Some gasketed plate heat exchanger designs allow the distance between pressure plates to be adjusted to reduce the space and compensate for the gradual loss of elasticity in the gaskets. To find out if your heat exchanger has this feature, look on the data plate for an “A-max” and “A-min” dimension.

If it does, and if a gasketed plate heat exchanger develops a small leak, try tightening the tie rods approximately 10 percent of the distance between the “A-max” and “A-min” dimensions, then rechecking for the leak. If it stops the leak, keep track of the date and amount of tightening as a means to predict when gasket replacement will be needed, and plan your outage accordingly.

When performing this adjustment, remember these tips:
  • Never tighten beyond the “A-min” dimension, as this will risk destroying the plates.
  • Never tighten based on torque. The measurement that counts is the A-dimension.
  • The A-dimension should always be the same around the perimeter of the plates.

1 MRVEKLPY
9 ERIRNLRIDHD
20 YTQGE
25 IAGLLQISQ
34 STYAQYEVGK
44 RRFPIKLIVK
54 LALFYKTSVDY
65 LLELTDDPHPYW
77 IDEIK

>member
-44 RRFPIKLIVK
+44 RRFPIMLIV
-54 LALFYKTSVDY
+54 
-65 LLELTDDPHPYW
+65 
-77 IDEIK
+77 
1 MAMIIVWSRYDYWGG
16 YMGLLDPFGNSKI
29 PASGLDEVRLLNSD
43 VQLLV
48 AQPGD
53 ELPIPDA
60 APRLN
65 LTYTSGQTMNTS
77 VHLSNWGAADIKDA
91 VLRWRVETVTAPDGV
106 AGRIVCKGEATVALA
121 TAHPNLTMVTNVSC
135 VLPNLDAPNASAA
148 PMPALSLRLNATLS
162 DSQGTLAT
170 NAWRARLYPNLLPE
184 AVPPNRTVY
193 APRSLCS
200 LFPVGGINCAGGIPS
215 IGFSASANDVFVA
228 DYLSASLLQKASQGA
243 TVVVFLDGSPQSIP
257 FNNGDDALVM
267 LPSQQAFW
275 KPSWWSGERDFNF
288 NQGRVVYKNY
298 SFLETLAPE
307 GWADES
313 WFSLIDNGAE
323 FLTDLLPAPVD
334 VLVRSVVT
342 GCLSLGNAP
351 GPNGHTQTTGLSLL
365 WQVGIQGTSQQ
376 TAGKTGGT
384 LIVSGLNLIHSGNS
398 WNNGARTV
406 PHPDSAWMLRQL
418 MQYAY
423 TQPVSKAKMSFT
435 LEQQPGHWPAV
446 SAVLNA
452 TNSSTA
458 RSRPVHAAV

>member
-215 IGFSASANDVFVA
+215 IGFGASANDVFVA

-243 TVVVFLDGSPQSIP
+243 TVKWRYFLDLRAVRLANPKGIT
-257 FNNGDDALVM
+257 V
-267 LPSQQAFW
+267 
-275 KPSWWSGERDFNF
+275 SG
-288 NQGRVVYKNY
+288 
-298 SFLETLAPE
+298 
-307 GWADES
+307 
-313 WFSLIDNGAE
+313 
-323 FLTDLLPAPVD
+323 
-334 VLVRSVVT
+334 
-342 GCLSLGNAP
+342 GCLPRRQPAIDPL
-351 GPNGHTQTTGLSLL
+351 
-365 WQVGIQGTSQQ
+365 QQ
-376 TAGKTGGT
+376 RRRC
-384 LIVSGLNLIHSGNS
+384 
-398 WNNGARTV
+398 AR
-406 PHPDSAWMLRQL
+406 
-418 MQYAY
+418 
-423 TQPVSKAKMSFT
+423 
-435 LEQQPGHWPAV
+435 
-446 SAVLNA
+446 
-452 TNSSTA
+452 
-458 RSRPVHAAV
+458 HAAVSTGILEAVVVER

• Keep a small stock of emergency spare parts.
At any given time, it is smart to keep an emergency stock of 3 percent plates with gaskets, and 5 percent gaskets. The emergency gasket stock should be renewed every two years or when the planned maintenance is done, whichever comes first. The reason for the emergency stock is the risk of damage from system operational failures such as pressure shock from the sudden open or close of an on/off valve, or pressure shock from a starting pump. A gasketed plate heat exchangers can be easily repaired, and the job is much easier if the parts are readily available.

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